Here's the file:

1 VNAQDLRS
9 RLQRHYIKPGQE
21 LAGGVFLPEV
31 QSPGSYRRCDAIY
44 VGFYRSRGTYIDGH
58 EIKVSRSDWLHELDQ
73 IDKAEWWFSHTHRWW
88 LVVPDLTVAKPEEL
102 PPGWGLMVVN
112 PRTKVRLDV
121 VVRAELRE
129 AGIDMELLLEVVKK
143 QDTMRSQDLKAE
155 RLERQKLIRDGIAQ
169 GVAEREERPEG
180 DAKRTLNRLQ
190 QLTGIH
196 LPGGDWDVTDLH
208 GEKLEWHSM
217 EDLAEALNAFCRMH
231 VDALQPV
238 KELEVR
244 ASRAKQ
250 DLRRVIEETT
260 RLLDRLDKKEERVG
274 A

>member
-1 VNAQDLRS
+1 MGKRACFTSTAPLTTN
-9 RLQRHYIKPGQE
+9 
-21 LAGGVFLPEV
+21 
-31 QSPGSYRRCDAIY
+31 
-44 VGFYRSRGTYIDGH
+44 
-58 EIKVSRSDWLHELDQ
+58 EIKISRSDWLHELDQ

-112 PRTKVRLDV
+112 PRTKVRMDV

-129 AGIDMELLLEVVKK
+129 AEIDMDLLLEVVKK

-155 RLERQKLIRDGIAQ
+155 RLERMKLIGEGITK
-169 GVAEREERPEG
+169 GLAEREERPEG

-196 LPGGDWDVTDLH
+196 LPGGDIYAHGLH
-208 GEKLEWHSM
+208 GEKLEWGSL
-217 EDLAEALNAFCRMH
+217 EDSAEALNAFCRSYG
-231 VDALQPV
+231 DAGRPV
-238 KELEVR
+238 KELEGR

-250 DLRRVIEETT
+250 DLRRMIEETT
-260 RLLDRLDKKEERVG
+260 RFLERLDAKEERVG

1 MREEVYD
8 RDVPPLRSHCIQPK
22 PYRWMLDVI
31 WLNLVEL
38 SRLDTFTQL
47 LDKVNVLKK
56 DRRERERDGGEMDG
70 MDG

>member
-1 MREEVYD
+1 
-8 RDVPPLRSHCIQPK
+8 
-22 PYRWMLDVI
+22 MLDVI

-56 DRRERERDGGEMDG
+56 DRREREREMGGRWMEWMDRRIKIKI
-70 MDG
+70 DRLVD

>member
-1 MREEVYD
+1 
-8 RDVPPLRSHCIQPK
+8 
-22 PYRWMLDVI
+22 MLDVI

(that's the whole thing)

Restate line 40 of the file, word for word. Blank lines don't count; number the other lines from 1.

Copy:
-112 PRTKVRLDV